To Your Health
July, 2007 (Vol. 01, Issue 07)
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Sea vegetables like dulse and Dunaliella salina are superfoods from the sea and are rich sources of minerals and trace minerals. In fact, seaweed contains all the minerals found in human blood, as well as other bioactive compounds that lower cholesterol, reduce blood pressure and have antioxidant activity.

The Asian population, one of the healthiest on the planet, includes seaweed in its diet regularly, yet most Americans rarely take advantage of this superfood. Green tea and white tea have been popular beverages in the Asian diet for thousands of years. They contain catechins and other polyphenols that are powerful antioxidants against cancer, heart disease and strokes. "White tea and green tea may provide some of the same benefits as NSAIDs (nonsteroidal anti-inflammatory drugs), without their adverse side effects," says Gayle Orner, PhD, a toxicologist at the Linus Pauling Institute at Oregon State University.

Scientists are discovering endless combinations of antioxidants in whole foods that combat different types of free radicals inside and outside the body. That is why we're experiencing a major shift away from single-nutrient antioxidants (vitamin supplements) and back to whole-food supplementation. The take-home message is this: The number-one antidote to free radicals, along with the disease and accelerated aging they cause, is a wide variety of multi-colored fruits and vegetables, plus whole grains, nuts and seeds. Second, take out an insurance policy. Eating superfoods every day may be the best health insurance you can get to prevent cancer, protect the blood vessels and heart, boost the immune system, and fight the ravages of aging. That's why many chiropractors recommend that their patients take a superfood supplement every day. Today's food is tomorrow's prescription.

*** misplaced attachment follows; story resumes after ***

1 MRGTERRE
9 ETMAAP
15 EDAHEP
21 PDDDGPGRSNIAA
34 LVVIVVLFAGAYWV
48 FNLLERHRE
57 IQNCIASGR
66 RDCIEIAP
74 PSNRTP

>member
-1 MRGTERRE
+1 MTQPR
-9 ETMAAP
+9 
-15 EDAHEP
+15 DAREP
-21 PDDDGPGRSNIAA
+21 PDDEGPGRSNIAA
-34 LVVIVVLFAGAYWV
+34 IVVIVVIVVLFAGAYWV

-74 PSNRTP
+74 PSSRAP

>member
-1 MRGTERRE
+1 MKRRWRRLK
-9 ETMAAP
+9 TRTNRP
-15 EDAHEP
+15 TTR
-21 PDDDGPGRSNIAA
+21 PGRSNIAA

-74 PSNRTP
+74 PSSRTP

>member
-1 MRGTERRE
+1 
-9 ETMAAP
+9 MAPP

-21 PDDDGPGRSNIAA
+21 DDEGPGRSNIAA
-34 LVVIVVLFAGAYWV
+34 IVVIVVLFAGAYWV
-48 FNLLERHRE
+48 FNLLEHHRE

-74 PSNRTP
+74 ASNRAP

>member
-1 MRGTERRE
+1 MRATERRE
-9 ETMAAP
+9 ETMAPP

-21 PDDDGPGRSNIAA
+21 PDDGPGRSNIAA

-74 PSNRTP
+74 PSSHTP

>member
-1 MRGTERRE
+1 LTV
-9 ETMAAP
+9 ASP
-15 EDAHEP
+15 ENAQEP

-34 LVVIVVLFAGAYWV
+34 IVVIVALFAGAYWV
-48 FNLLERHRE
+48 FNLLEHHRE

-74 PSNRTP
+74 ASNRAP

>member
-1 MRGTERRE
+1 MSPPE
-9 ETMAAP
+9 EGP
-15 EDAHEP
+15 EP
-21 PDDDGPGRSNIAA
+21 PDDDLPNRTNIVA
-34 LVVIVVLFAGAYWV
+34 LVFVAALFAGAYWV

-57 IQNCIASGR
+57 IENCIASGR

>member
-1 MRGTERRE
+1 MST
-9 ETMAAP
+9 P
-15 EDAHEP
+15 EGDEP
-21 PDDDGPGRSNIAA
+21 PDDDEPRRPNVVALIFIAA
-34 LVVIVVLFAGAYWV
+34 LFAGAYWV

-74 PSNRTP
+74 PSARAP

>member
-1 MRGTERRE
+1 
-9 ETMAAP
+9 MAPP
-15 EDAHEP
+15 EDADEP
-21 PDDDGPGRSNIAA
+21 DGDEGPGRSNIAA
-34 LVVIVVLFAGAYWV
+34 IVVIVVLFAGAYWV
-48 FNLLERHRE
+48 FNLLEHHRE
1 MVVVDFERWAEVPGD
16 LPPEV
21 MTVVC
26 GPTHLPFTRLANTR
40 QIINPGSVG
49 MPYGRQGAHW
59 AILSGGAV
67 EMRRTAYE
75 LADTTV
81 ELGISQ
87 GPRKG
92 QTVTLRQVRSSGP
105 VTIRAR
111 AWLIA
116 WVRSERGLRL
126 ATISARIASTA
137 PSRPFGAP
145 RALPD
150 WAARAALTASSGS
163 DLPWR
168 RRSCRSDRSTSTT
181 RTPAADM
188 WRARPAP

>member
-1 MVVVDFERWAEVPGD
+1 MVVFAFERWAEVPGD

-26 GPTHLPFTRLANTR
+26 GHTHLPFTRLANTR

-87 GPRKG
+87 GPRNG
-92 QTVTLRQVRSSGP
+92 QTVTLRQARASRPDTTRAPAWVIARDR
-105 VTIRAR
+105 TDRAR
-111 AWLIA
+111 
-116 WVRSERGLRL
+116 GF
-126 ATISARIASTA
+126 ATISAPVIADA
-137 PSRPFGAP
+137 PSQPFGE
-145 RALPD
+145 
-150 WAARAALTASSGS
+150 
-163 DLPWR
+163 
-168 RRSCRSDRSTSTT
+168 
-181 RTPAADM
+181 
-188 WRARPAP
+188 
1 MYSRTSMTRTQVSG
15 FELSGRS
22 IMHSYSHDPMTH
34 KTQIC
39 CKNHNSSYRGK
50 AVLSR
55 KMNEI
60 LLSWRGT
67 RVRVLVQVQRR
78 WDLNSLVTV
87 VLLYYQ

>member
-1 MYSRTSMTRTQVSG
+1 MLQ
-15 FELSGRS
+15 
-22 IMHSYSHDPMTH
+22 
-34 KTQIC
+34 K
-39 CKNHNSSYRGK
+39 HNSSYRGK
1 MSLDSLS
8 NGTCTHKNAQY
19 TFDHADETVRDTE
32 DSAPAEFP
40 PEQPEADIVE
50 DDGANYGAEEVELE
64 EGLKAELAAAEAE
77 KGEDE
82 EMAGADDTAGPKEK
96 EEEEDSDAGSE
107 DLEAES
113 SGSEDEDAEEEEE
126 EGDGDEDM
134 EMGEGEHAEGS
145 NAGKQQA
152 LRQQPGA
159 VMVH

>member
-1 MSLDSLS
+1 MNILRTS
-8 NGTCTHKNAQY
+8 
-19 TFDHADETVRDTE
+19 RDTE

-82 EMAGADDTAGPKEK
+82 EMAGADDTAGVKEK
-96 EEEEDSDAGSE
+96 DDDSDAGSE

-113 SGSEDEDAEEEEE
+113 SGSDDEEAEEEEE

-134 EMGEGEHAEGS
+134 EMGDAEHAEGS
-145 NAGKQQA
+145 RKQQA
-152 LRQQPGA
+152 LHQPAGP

Here are 10 important "superfoods" to add to your daily diet, courtesy of the author and

A pile of broccoli and brussel sprouts. - Copyright – Stock Photo / Register Mark
A glass of pomegranate juice and half a pomegranate. - Copyright – Stock Photo / Register Mark
Stalks of barley. - Copyright – Stock Photo / Register Mark
A clump of wheat grass. - Copyright – Stock Photo / Register Mark
A pile of buckwheat grain. - Copyright – Stock Photo / Register Mark
A pile of beans and lentils. - Copyright – Stock Photo / Register Mark
Two red hot peppers. - Copyright – Stock Photo / Register Mark
A peanut and it's broken shell. - Copyright – Stock Photo / Register Mark
A tin bowl full of turmeric. - Copyright – Stock Photo / Register Mark
A bulb of garlic beside to cloves. - Copyright – Stock Photo / Register Mark

James D. Krystosik, DC, is the author of Carbs from Heaven, Carbs from Hell and host of the weekly radio program The Other Side of Medicine. For more information on carbohydrates and superfoods, visit